"There's No Place Like Home (Part 2)"

DECEMBER 29, 2010

AIRED: MAY 22, 2008

They “moved the Island”. Seriously, they moved the fucking Island. I was perfectly OK with a mix of electromagnets and supernatural hooey preventing folks from finding it, but the fact that they can MOVE it is just plain stupid. Actually I forget if they physically move it or just move it through time, but both are equally idiotic. And that’s just one of the many groaners in “There’s No Place Like Home Part 2”, the first truly disappointing season finale and the nail in the coffin for a good chunk of Lost fans, many of whom gave up for good after this one.

And you can’t blame them really. In a two hour season finale, there’s not a single real emotional moment to be seen, except for Desmond and Penny’s reunion, which itself is marred by not even giving them a scene to actually talk. They kiss, and then it’s back to more mumbo jumbo. I guess Sawyer’s heroic act works too, but since we know he finds his true love once he gets back on the island, it’s less sad and more “Hey all right, now him and Juliet can start their relationship.”

Also, I NEVER bought that Jin was dead. It’s pretty much a universal law of movies/TV that if you don’t see someone die, they’re still alive (and on this show, even that barely counts for anything). Jin was on the deck of the ship that he knew was about to explode, and by cutting back to Michael, we know he had at least another 10-15 seconds to take about 4 steps to his left and jump. So as good as Yun-jin Kim is in the scene, screaming for her husband, it just never rang true for me. He’s OK.

Plus, I was too pissed off at the time that Michael died without half of the people even knowing he was there, let alone confronting him. Perhaps it was a writer’s strike casualty, but it seemed that bringing him back really didn’t have much of a payoff or even a point; a long way to tie up a loose end and nothing else.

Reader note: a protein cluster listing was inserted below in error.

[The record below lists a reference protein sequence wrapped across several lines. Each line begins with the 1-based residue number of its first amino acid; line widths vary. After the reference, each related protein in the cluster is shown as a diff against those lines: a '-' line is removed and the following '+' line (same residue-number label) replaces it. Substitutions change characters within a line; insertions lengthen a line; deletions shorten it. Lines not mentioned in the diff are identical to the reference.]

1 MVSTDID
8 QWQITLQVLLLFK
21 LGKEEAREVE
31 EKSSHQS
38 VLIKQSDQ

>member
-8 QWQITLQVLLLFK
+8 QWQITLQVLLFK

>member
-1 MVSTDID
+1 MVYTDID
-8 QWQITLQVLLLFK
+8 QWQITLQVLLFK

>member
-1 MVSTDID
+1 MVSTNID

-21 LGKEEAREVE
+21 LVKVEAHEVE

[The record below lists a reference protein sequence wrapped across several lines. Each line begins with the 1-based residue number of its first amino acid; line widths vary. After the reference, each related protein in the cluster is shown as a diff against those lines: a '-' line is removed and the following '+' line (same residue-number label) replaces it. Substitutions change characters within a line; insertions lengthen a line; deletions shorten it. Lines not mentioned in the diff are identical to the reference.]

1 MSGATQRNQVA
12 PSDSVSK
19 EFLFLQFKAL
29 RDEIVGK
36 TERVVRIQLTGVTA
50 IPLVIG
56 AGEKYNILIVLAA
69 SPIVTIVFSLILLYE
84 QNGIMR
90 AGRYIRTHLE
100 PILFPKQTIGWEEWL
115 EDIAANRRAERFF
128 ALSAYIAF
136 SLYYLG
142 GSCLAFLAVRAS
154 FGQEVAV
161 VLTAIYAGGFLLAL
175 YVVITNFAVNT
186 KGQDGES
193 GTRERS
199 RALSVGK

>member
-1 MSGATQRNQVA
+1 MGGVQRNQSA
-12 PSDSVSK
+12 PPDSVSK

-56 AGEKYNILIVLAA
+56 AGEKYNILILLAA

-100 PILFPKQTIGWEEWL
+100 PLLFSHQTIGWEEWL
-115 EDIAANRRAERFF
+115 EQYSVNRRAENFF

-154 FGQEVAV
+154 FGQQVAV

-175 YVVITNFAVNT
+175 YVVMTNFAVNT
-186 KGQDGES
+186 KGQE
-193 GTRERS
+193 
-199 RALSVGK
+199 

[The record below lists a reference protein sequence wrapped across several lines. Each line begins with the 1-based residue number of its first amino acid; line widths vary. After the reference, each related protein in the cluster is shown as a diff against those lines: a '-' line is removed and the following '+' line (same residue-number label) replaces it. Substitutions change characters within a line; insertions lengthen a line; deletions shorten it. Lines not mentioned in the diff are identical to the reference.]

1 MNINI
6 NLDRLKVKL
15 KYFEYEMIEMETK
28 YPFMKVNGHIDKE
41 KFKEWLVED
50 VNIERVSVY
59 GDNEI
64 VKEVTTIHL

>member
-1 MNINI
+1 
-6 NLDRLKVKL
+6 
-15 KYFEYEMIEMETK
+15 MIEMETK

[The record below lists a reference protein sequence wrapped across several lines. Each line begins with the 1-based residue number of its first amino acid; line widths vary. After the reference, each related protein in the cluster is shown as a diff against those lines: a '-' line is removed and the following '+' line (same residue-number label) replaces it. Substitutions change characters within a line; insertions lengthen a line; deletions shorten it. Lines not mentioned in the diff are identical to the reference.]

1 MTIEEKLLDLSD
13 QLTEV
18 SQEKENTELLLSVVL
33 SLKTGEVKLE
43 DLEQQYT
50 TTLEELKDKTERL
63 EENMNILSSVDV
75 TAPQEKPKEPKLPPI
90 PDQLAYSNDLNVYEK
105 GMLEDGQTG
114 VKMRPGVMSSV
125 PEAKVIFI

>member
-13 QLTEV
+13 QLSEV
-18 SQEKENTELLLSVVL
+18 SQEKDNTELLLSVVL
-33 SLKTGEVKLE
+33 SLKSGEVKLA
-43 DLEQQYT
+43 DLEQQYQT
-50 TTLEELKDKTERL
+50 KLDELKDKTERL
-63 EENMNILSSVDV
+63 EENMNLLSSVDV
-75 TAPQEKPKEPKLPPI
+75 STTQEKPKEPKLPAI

It’s also an awkwardly paced show; I feel the stuff on Penny’s boat should have been part of the next season’s premiere, not a part of this episode that occurs after all of the action beats and cliffhanger-y events (the island moving, the boat exploding, etc) have passed. It’s almost like they realized that we know damn well that Jack and the others don’t let a helicopter crash keep them from getting home, and figured they had to show all that too instead of making some sort of cliffhanger about that too. On the other hand, it was a good idea on their part to have Desmond and Frank on the chopper with them – we know everyone else’s fate, but not theirs. I thought for sure Frank would be a goner the first time around, in fact.

The final scene also goes on too long, because there were really only two viable options as to the identity of “Jeremy Bentham”: Locke or Ben. I know they filmed Sawyer in the coffin, but it couldn’t be him – why would Kate not want to go to the wake (and why would Jack cry?). Admittedly, I was leaning more toward Ben, given the diminutive size of the coffin, but once he appeared at the funeral home, we knew it was Locke, but it takes 3-4 minutes to pan around and show us that. I’d argue that this actually ruins the scene – maybe if we 100% knew it was Locke that Jack was talking about, it would give his words a bit more weight.

Speaking of this scene, LEAD reader Joe “corrected” me about Jack listening to Nirvana in the S3 finale, saying it was the Pixies – he was thinking of this episode! Jack has “Gouge Away” on as he drives back to the funeral home.

Luckily it’s not a total loss; there’s a lot of great stuff here. As I mentioned yesterday, I love the fight between Sayid and Keamy. Not that there’s much dramatic impact to them coming to blows (they barely interacted before this), but it’s just a really kick-ass fight scene, better than some I’ve seen in feature films (including some with Kevin Durand! The fights in Wolverine mostly suck). I also love the stinger, with Ben just being like “OK, go ahead and leave, see ya!” Actually, the episode as a whole is good if you’re a “Ben should be good” fan; he dips into villainous mode at times (not caring about killing everyone on the boat), but he’s very respectful to Locke, doesn’t screw anyone over, and by moving the island, probably saved some lives. He’s kind of a villain again next season, but the seeds for his S6 redemption were definitely planted by now.

I also enjoy the rather casual manner in which a dozen or so survivors are killed when the boat explodes. I sometimes wonder if they always intended to kill everyone who wasn’t a main character, or if they just got sick of hiring extras and decided to kill them all in a few fell swoops (New Otherton exploding, the boat exploding, and the idiotic “Arrow Massacre” in the next season more or less killed them all). Sorry, socks.